West Ham vs Manchester United: Wayne Rooney central to Louis van Gaal's 'total' vision

Van Gaal has convinced Rooney to play in a deeper role - to great success

When Louis van Gaal was growing up, he had three heroes. There was Henk Groot, a striker who won four successive Dutch titles with Feyenoord and Ajax. There was John F Kennedy, whose assassination was, coincidentally, studied in almost obsessive detail by Sir Alex Ferguson. The third hero was Rinus Michels, the father of “total football”.

It seems hard to imagine that the Manchester United manager, renowned for his tactical rigidity, should have anything to do with a coach who believed in complete fluidity of play and position.  And yet, especially in the years when he transformed Ajax into European champions, Van Gaal was a disciple of total football and there is something similar emerging at United, epitomised by his fluid use of Wayne Rooney (pictured).

All managers, when they come into a club, have one player who they have to win over. For Ferguson it was Bryan Robson, who was more influential, more popular and, in his early years at United, better paid than Ferguson was. For Van Gaal, it was Rooney.

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Rooney has been converted into a central midfielder in recent weeks

And yet if Rooney was sure of one thing it was that he was a striker. When United toured South Africa in 2008, Ferguson admitted he had been too ready to push Rooney into unfamiliar positions. “He’d play centre-half if you asked him to. But he’s a centre-forward and that’s that.”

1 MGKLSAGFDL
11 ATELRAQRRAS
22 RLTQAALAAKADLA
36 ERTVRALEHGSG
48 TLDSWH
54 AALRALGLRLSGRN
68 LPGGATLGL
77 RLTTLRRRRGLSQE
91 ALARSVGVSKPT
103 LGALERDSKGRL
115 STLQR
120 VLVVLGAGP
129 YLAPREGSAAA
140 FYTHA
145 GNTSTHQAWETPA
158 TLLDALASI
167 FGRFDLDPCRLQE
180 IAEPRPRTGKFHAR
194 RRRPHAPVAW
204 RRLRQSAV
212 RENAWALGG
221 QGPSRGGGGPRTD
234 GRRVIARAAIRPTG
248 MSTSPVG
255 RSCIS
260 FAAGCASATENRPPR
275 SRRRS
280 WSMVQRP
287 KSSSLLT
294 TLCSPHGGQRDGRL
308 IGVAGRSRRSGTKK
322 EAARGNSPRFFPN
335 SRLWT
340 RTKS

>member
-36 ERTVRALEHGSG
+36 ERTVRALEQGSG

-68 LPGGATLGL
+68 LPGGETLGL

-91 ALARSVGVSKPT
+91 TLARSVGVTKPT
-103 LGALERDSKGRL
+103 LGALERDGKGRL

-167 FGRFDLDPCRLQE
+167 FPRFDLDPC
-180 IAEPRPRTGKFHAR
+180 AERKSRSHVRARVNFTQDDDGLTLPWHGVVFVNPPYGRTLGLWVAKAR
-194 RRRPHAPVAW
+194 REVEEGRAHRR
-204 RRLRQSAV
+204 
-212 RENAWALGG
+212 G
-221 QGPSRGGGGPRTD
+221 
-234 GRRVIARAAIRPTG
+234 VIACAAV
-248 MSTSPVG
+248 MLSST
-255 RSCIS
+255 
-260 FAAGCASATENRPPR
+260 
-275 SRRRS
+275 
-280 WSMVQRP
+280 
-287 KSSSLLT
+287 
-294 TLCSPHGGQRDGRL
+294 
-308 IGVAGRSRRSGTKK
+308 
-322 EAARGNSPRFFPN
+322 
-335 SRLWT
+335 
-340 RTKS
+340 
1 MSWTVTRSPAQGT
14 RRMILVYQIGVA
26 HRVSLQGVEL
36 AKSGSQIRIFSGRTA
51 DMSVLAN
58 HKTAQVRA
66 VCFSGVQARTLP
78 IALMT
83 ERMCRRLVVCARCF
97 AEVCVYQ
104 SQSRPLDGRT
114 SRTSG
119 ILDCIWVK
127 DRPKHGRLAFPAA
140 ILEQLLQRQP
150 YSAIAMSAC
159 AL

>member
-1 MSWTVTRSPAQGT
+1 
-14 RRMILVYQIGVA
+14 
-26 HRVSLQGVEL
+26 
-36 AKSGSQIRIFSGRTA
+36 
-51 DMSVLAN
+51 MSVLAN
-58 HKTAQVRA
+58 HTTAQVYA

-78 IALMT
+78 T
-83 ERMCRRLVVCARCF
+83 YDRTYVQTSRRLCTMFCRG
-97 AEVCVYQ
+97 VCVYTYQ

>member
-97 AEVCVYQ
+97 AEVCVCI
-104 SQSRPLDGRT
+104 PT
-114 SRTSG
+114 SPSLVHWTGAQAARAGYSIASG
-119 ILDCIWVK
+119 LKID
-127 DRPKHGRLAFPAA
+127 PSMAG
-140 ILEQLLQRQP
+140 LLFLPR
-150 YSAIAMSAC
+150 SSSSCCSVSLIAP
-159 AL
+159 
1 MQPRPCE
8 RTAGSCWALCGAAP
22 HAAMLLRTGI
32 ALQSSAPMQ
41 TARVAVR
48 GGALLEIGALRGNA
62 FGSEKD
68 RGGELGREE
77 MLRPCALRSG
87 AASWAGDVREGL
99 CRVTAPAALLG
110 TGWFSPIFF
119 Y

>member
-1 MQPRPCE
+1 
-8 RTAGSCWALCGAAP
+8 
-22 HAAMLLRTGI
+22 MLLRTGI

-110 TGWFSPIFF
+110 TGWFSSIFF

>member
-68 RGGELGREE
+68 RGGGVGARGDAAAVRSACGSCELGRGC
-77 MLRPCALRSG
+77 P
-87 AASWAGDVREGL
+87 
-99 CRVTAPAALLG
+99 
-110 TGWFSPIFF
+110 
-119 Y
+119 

And yet Rooney has embraced the Dutchman’s decision to turn him into first a left-sided midfielder, then play him on the right or, as he did against Leicester, use him deep in the centre.

Given how reluctant Rooney has been to drop into midfield, Van Gaal has pulled off something of a coup. “How have I done it? By giving him my arguments as to why he has to do that and sometimes convincing him he has to do something for the team,” he said.

“Not many players can play in so many positions but Rooney is multifunctional. That is not always a benefit for him as I can use him anywhere. A player normally doesn’t like that but I have to take care of it. I like multifunctional players because you can vary your team and be more unpredictable for your opponent as you change your positions. That’s why I had that team at Ajax – your opponent doesn’t know you anymore.”

The team Van Gaal began with in Amsterdam was very different from the one he finished with both in terms of personnel and stadium – the old De Meer, close to where he grew up, was abandoned for the Arena. “Edgar Davids was an extreme left-winger and I made him a midfielder. Michael Reiziger was a No 10 and I made him a  right-back. Frank Rijkaard came in as a right-sided midfielder and I made him a centre-half at Ajax in my winning team.”

Asked if he thought there were any Premier League clubs who played with that kind of fluidity, Van Gaal replied: “Arsenal has done it and sometimes Chelsea with Willian and Hazard.”

It might have been trickier to persuade Rooney had United not just endured their worst season for 25 years or if Van Gaal had not arrived with a trophy-laden CV.

“He likes to play in midfield because he is more on the ball,” said Van Gaal. “What I do know is that I cannot change him so easily from a midfielder to a striker  (during a game). I did that once and it was not so good. The changing of positions in a match, he does not like that and I take that into account. He can be better (starting) as a striker and then moving into midfield rather than the other way round.”

One thing that won’t change is Van Gaal’s obsession with training, which is expected to be taken as seriously as match days. “They are aware they are playing for their futures,” said the man who told his Ajax side that ‘just nicely working with the ball’ was not an option at training. Players would be drilled.

“Everyone knows you have to perform in a match but you also have to give 100 per cent in the training sessions. A lot of players (at Manchester United) were not aware of that. Now they know.”

Probable teams:

West Ham: Adrian; Jenkinson, Kouyaté, Tomkins, Cresswell; Song; Amalfitano, Downing, Noble; Sakho, Valencia.

Manchester United: De Gea; Shaw, Rojo, Jones; Blind; Di Maria, Rooney, Fellaini, Valencia; Falcao, Van Persie.

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